The real time savings in automatic error detection
This paper explains where time is really used in software
development and debugging, and where time can be saved.
Table of Contents
Automatic error detection tools are a blessing for programmers. These
tools enable programmers to find difficult errors such as memory
corruption, memory leaks, uninitialized memory usage and many other
types of errors. With these tools, bugs can be found in a matter of
minutes or hours. Without them, it might take weeks or even months to
track down some bugs.
If these tools are so useful, why don't programmers use them all the
time? One would think that programmers would use these tools on every
piece of code they write, from the time the code is constructed to
when it is ready to run. Unfortunately, they do not do
this. Perception, speed, and inertia are some of the reasons why
programmers do not use these tools as often as they should.
The perception comes from the fact that programmers are usually very
optimistic. They do not believe that they have errors in the code they
write. If by chance there is an error, programmers assume that they
can find the error quickly and easily. It is not often as easy as
that. In most cases, programmers don't realize that they will have to
work many extra hours to locate these errors.
Inertia is the programmer's unwillingness to change the current
development procedure. Using error detection tools often requires
modifications to the compilation and linking phase. On UNIX machines,
the programmer may have to modify some makefiles. On Windows 95/98/NT or
2000 platforms, the programmer has to modify settings in the IDE
to build a debugging version.
In many cases, having to make modifications is enough to stop
programmers from using error detection tools. A programmer with an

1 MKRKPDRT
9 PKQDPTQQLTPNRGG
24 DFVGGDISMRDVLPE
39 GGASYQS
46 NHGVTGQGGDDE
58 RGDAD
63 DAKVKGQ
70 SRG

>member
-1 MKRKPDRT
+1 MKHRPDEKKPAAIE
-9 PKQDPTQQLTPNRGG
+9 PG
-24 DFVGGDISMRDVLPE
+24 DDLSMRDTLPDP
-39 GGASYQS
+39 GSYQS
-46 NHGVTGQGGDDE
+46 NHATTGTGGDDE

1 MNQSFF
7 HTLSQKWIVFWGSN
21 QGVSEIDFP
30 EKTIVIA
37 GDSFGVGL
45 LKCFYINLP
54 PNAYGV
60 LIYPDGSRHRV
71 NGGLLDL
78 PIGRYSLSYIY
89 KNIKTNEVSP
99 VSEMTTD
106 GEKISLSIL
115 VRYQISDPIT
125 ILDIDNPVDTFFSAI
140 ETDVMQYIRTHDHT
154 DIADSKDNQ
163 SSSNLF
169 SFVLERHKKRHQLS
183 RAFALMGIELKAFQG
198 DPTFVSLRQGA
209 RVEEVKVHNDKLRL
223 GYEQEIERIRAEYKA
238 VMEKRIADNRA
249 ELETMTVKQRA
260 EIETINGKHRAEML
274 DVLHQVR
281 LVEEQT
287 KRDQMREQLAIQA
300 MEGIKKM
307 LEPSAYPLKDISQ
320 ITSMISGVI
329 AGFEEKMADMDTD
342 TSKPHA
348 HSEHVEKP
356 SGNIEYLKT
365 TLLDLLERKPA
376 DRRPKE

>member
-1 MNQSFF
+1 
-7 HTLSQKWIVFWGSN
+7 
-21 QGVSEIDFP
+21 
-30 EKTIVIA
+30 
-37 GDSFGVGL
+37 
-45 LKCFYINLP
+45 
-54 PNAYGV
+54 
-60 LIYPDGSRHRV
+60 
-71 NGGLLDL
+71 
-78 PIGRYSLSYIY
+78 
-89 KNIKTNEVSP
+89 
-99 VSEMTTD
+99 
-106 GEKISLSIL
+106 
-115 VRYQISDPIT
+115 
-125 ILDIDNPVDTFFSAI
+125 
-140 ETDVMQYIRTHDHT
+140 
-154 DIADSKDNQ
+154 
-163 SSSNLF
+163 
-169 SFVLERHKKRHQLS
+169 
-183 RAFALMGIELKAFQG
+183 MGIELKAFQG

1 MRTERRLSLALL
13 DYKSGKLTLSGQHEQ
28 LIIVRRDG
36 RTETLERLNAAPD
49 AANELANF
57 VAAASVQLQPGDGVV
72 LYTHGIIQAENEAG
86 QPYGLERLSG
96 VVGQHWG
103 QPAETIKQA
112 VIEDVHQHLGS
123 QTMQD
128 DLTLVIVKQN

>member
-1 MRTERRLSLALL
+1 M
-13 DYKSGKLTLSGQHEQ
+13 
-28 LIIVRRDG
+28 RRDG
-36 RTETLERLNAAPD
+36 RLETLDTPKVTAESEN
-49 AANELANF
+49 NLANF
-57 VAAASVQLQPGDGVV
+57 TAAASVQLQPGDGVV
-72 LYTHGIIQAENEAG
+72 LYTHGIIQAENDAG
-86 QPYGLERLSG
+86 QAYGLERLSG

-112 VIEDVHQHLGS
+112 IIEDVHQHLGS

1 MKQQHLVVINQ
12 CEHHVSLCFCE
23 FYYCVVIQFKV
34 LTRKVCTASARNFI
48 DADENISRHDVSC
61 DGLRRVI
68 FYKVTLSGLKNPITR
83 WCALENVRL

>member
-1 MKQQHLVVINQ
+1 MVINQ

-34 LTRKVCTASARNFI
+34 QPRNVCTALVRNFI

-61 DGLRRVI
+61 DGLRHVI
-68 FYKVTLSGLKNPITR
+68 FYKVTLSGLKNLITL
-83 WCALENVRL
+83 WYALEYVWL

error may think, "If I use this tool I will have to modify my
build procedure and wait until I have a debugging version ready... I
won't use the tool, I'll just look for the bug now. I'm sure I can
find the bug in no time." In the meantime, the bug turns out to
be harder to find than it seemed at first. After half a day of looking
for the bug, the programmer begins to be more willing to look for an
There are statistics that indicate this to be common
practice. Microsoft performed an internal study and discovered that it
takes an average of 12 hours to find and fix a bug. (See "Writing Solid
Code" by Steven Maguire)
This could be avoided if programmers were more willing to use tools.
It is true that error detection tools require a start-up time before being
used. However, start-up time can be minimized by structuring the
development environment properly.
Before we go on, let's first look at the amount of start-up time
required to use automatic error detection tools like Insure++. We
performed our measurements on two platforms: a UNIX workstation and
Windows NT system. The start-up time is perceived to be primarily from
the preparation of testing programs which includes compilation and
linking of the application.
We compiled a product with 50,000 lines of C code on both platforms.
was used for UNIX and BoundsChecker Professional from
NuMega Technologies Inc.
was used for Windows NT. We chose these tools because the
BoundsChecker Professional product includes technology from ParaSoft
in it. The time measurements are as follows:
Runtime Error Detection
Table 1: Time to completely build application (50,000 lines)
As indicated above, it takes about a factor of 3 in compilation and
linking time to generate the executable for testing. This is one
reason why programmers hesitate using these tools. They think that
because they don't have a debugging version ready, they will need to
recompile the entire code. Programmers know that compilation takes
time and generating code for testing will take about 3 times
longer. At this point, they think to themselves, "I may as well
try to find bug myself."
When developing code, programmers almost always compile and link their
code with debugging switches turned on. They do this because they
expect to use the debugger. When they realize they have a bug, they
don't want to spend time waiting to build a debugging version.
Good programmers have found a solution to this problem. They keep two
versions of the libraries and objects needed to build the code they
are working on. The first version does not contain debug information,
while the second one does. Normally, programmers work on the version
without debugging. If they find a problem they simply switch to the
When they switch, they keep the debugging library around. This way,